Anagha Anand Mahajani, Abhijit Shrinivas Prabhughate, Pearl Tiwari, Shubhangi Sohoni, Ajay Gajanan Phatak, Vallaree Anant Morgaonkar, Somashekhar Marutirao Nimbalkar
BACKGROUND: Community Health Workers (CHWs) play an instrumental role in promoting socio-behavioural change at the community level, which results in changed indicators of community health. While outcomes are mostly reviewed for achieving program objectives, it is pertinent to understand the process of program implementation mainly from the perception of participating CHWs. METHODS: A qualitative study to understand the perception of Sakhi's (CHWs) regarding the outcomes of their participation in Home-Based Neonatal Care (HBNC) Program implemented by a non-governmental organization (NGO)...
February 21, 2018: BMC Women's Health
J K Skelton, A M Ortega-Prieto, M Dorner
Humanized mice are increasingly appreciated as an incredibly powerful platform for infectious disease research. The often very narrow species tropism of many viral infections, coupled with the sometimes-misleading results from preclinical studies in animal models (e.g. fatal immune reactions in the PEARL study 1 ) further emphasize the need for more predictive model systems based on human cells rather than surrogates. Humanized mice represent such a model and have been greatly enhanced in regards to their immune system reconstitution as well as immune functionality in the past years, resulting in their recommendation as pre-clinical model by the US Food and Drug Administration...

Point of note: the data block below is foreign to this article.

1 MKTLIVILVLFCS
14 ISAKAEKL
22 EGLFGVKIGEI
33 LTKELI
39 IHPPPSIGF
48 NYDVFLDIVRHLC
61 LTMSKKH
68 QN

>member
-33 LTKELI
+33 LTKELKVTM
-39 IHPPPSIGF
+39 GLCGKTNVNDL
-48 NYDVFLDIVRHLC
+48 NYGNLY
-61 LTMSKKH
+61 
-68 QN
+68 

February 15, 2018: Immunology
Ralph V Clayman, Roshan M Patel, Margaret S Pearle
In this review, a simplified straightforward algorithmic approach to the metabolic evaluation and treatment of the at-risk or recurrent urolithiasis patient is provided. Eight diagnoses and eight therapies are provided which cover over 95% of renal stone disease.
February 14, 2018: Journal of Endourology
Gustavo Guimarães Moreira Balbi, Francinne Machado-Ribeiro, Cláudia D L Marques, Flávio Signorelli, Roger Abramino Levy
PURPOSE OF REVIEW: Tuberculosis (TB) is a millenarian chronic infection and, yet, remains a major global health problem. The interaction between systemic lupus erythematosus (SLE) and TB is complex, as one seems to be a risk factor for the development of the other. SLE patients are more likely to develop TB, that is more frequently extrapulmonary, with more extensive pulmonary involvement, and with a higher relapse rate. RECENT FINDINGS: Different studies suggest that TB is more prevalent in SLE patients and that TB may actually be a risk factor for the development of the disease...
February 12, 2018: Current Opinion in Rheumatology
France W Fung, Mark H Libenson, Jeffrey Bolton, Phillip L Pearl, Kush Kapur, Candice Marti, Ann Paris, Ann M Bergin, Chellamani Harini